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September 12, 2019
Please join me in standing in solidarity

Coastal GasLink (CGL), owned by TransCanada, is a proposed pipeline intended to run from Groundbirch to Kitimat in British Columbia. This pipeline would be connected to a huge network of natural gas pipelines in Alberta and the company boasts that it could be converted to transport bitumen instead of natural gas in the future. Since the company tried to do just that with the now defeated Energy East Pipeline, this potential should be taken seriously.

If completed, the CGL pipeline would run through the unceded, unsurrendered territory of numerous Indigenous nations, including the Wet’suwet’en. Many of these nations have never signed treaties with Canada or the Crown and have lived on their land since time immemorial – and have oral and physical evidence to prove it.

September 12, 2019

The Council of Canadians supports the demand of the Rotinonhseshá:ka of Kanehsatà:ke that no development occur on Kanehsatà:ke Kanien’kehá:ka ancestral lands without their Free Prior and Informed Consent. The Canadian government has an obligation under the UN Declaration on the Rights of Indigenous Peoples to respect the right to Free, Prior, Informed Consent on decisions that impact First Nations.

The Council of Canadians is working to dismantle colonialism within Canadian society and from all levels of government and public institutions and we reject the ideologies and instruments of colonialism, racism, and misogyny, both past and present. 

Kanehsatà:ke Kanien’kehá:ka ancestral lands are under threat from private developers, municipal governments and transnational corporations. The Federal government must place a moratorium on all such development and enter into meaningful negotiations as soon as possible.

Furthermore, we support the demands for an immediate cessation of all archeological digs in Parc national d'Oka and the return of all cultural heritage/artefacts to the Rotinonhseshá:ka of Kanehsatà:ke. 

September 12, 2019

Amnesty International Canada is sounding the alarm about the violation of people’s right to freedom of expression, saying critics of Alberta's oil and gas industry face threats, intimidation and violations of their human rights under Premier Jason Kenney's government. The Council of Canadians shares these concerns.

Kenney ran on a promise that included plans to establish an “energy war room” and hold a public inquiry into the alleged foreign funding of groups who oppose or criticize energy developments in the province.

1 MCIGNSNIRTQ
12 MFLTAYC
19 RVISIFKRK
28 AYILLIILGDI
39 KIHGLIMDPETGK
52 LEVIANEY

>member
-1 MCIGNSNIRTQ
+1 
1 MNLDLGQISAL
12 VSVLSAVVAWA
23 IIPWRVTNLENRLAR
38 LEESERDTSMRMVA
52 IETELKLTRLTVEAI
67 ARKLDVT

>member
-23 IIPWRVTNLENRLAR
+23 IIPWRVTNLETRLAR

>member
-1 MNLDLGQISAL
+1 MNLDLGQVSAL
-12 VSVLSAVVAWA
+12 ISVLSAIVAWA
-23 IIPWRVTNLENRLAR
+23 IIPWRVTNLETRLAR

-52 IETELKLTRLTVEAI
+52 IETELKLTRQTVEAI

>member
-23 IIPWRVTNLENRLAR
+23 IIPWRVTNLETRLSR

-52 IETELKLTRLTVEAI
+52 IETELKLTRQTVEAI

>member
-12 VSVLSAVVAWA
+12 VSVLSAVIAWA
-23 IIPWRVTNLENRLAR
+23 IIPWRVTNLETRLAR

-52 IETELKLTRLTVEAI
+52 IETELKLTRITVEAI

As reported by the CBC and other media outlets across Canada, Amnesty’s Secretary General Alex Neve wrote an open letter to Premier Kenney, urging the United Conservative government to end plans for both the public inquiry into the funding issue and the energy "war room."

September 11, 2019

Ballot box

And they’re off!

This morning, Prime Minister Justin Trudeau asked Governor General Julie Payette to dissolve Parliament, launching Canada into its 43rd general election.

With just under six weeks to election day on October 21, federal candidates and parties are running flat out to earn your vote.

In August we asked Council of Canadians supporters like you how you wanted to be involved in the election. More than 10,000 people responded to our survey and your results gave us clear direction.

Your top election priority is climate change. When support for a Green New Deal and protecting the environment are added in, there is no doubt that ensuring a better future for our planet is foremost on your mind.

September 10, 2019

TMX showdown photo by AJ Klein
TMX showdown. Photo credit: AJ Klein

You may have heard the news that the Federal Court of Appeal will soon hear six legal challenges to the approval of the Trans Mountain pipeline project. The challenges will once again focus on the “consultation” with Indigenous peoples directly impacted by this project.

Before taking power in 2015, Justin Trudeau promised his government would not only consult First Nations, but would obtain consent from communities before projects like this one could proceed.

There has never been clear consent for the Trans Mountain pipeline.

The Federal Court has already ruled once that public consultation for this 1,150 km pipeline expansion, which would take bitumen from the tar sands in Alberta to British Columbia for export, was inadequate, and it overturned the original approval for the project.

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